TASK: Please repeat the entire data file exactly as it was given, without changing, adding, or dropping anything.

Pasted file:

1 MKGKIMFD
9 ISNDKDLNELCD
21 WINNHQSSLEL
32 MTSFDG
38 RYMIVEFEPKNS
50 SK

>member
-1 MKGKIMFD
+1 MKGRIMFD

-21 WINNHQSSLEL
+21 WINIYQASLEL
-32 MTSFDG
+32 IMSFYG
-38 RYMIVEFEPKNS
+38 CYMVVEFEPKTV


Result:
1 MKGKIMFD
9 ISNDKDLNELCD
21 WINNHQSSLEL
32 MTSFDG
38 RYMIVEFEPKNS
50 SK

>member
-1 MKGKIMFD
+1 MKGRIMFD

-21 WINNHQSSLEL
+21 WINIYQASLEL
-32 MTSFDG
+32 IMSFYG
-38 RYMIVEFEPKNS
+38 CYMVVEFEPKTV